Jacks or Better to Open

Hancock.Tom, Game of Authors card deck from 1897, marked as public domain, more details on Wikimedia Commons

After responding to comments this morning, I started thinking about family time and how often we played card games. There was always a well worn deck of playing cards within easy reach. There were also specialty cards, too.

Of course some of the earliest games were Match, a memory game where half the deck was placed face down as the players try to find the matching cards. There was always War with the goal being to capture the entire deck of cards or Go Fish for the younger set. If you were by yourself, then a quiet game of Solitaire would help pass the time. When you got mad at a sibling, there was always 52 Pickup!

We also had a deck of Old Maid but playing cards would do in a pinch using the Joker as the Old Maid.

How about a game of Authors? It was a deck of cards with photos of well known classic authors with names of their works. That’s how I learned who James Fenimore Cooper was.

Our family, especially my mom’s parents, loved Rook. Another classic game with the goal of ‘taking tricks’.

We learned to play poker at a very early age. Five Card Draw, Jacks or Better to Open was a family favorite. We all learned very early what card combinations would beat another. Five Card Stud was another favorite.

Of course there was Black Jack, too. “Hit Me” was often echoing through the house, but learning when to split, stand, or take a hit was critical. Do you dare take a hit on a sixteen?

Rummy, Hearts, and Spades were popular when several people would play. My mom was a bit of a sore loser and I have seen her hurl her hand of cards across the room when she lost.

No one in my family played Bridge but I remember all the 50s TV couples playing. We did play Euchre but I do not remember the rules well enough to play today. Pinochle was another favorite but I would need a major refresher on that one, too!

It was easier to play cards back in the day because everyone played and therefore almost everyone was well versed in the rules. No extra time was needed to ring people up to speed. Families spent a lot more time together then it seems.

I am sure there are others, but these were the most common in our house.

Did you play any of these games? Do you still play cards today?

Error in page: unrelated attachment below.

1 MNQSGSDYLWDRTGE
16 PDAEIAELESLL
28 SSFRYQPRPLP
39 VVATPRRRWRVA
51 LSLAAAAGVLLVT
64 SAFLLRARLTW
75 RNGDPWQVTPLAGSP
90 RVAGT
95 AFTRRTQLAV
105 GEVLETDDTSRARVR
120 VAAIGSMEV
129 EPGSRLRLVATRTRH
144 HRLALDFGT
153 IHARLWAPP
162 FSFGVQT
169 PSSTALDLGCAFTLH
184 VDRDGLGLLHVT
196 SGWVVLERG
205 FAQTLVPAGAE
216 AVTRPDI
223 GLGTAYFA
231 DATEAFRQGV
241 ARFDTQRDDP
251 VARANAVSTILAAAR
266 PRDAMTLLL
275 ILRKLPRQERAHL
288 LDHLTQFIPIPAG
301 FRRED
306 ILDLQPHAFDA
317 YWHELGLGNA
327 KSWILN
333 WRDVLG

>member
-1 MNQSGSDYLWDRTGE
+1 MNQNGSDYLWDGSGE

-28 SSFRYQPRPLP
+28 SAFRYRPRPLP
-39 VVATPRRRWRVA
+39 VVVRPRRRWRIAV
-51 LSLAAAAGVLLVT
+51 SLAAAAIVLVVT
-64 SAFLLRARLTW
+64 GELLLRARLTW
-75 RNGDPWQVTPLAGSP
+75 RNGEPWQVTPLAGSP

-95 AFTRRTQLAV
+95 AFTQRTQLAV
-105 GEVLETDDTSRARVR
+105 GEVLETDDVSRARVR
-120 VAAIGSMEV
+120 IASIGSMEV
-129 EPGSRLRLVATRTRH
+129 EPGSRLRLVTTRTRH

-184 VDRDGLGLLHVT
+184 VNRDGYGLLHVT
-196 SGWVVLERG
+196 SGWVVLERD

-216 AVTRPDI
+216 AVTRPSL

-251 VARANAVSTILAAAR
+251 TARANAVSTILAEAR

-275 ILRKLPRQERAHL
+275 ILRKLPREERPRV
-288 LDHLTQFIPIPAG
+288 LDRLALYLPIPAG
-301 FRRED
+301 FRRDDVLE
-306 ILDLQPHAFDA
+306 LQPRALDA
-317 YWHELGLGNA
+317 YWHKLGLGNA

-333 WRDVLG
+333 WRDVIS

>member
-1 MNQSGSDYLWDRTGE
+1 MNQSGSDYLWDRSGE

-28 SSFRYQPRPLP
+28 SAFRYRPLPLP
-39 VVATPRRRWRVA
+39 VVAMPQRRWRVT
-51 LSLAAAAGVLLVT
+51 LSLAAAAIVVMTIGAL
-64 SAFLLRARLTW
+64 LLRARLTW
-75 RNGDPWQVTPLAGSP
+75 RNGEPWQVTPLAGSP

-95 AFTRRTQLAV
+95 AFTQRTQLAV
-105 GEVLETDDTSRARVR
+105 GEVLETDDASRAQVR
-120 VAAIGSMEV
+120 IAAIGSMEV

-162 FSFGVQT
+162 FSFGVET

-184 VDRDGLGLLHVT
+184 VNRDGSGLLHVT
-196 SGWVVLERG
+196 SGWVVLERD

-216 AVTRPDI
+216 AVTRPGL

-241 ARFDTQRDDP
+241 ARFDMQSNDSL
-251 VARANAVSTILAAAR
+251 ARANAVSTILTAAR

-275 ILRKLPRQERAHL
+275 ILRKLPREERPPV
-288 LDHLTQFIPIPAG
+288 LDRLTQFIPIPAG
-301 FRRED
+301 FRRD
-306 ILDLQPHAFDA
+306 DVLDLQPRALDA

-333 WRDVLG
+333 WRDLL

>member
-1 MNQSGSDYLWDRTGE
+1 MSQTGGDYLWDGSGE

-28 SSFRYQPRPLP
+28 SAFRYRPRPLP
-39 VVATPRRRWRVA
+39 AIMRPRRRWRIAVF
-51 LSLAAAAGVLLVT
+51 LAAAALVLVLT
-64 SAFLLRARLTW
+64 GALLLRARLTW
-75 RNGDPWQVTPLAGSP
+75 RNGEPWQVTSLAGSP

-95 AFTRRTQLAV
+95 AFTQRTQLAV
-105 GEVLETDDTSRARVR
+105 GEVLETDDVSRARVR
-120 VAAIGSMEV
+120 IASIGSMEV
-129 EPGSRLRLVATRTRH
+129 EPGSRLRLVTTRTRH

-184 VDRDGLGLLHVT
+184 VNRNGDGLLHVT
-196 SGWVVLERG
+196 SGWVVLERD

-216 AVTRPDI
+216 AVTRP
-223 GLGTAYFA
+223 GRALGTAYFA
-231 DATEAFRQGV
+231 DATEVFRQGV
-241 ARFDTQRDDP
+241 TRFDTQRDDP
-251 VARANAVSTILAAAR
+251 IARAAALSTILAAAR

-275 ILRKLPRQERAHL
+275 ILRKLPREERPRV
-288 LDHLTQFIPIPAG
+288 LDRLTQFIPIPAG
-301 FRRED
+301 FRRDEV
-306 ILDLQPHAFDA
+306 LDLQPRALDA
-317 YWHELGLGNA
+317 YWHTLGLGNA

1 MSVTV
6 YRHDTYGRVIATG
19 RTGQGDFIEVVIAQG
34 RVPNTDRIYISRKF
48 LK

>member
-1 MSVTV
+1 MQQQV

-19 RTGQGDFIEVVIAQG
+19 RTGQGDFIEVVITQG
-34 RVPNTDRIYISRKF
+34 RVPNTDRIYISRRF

Care for a Hand of Cards, Anyone?

Day 127

When I lived in Florida I wandered into a little upscale antique store in Winter Park. I was perusing the well-organized display cases when a small deck of cards caught my eye. By small, I mean miniature. Maybe two inches by three inches.

“Oh, wow. A miniature deck of Authors“, I said.

Authors? You are the first person to ever recognize those cards.” The cashier was surprised.

“We played all the time when we were kids.”

“Amazing. I have never heard of it!”

I passed on paying $29.00 for the miniature deck of cards, however.

Today I ran across a post on Facebook and someone mentioned the game of Rook. Ahhh, what fun! The memory wheels were set in motion.


We always had a deck of Authors cards. I knew all these authors names by heart as well as several of their books from playing this game. The face I remember most vividly was that of Robert Louis Stevenson. According to Wikipedia, the authors most often represented were:

  • Louisa May Alcott
  • James Fenimore Cooper
  • Charles Dickens
  • Nathaniel Hawthorne
  • Washington Irving
  • Henry Wadsworth Longfellow
  • Sir Walter Scott
  • William Shakespeare
  • Robert Louis Stevenson
  • Alfred, Lord Tennyson
  • Mark Twain
  • John Greenleaf Whittier

I think the set we might have owned is available for sale on eBay if you want to take a look.


Rook is a card game we always had lying around the house. I remember playing at my grandmothers’ houses as well as at home. This is another of many card games where one bids on the opportunity to name the trump suit and using trump cards to take tricks.

We played Rook a lot. Adults and children together. I used to love playing, but I must admit it has been a number of years since I’ve even seen a Rook deck. Again, the set we owned (red cards) is available on eBay.

It was interesting to discover that the Rook deck was created as a substitute for a regular deck of cards which some religions associated with gambling or fortune telling. They were often referred to as Christian cards or Missionary cards. I never knew that until today!

Cards Were a Source of Amusement

It seemed we played cards a lot more than most families do today. Everything from Old Maid to poker to cribbage to euchre to gin rummy to hearts to spades and of course solitaire. Anything to pass the time when there wasn’t much opportunity for things like television. The only one I was never exposed to was bridge.

I do remember, however, that my mother was a bit of a sore loser. I’ve seen her throw the deck of cards across the room if she lost too many hands in a row.

Now, as I sit here, I cannot remember the last time I played a hand of cards. How about you?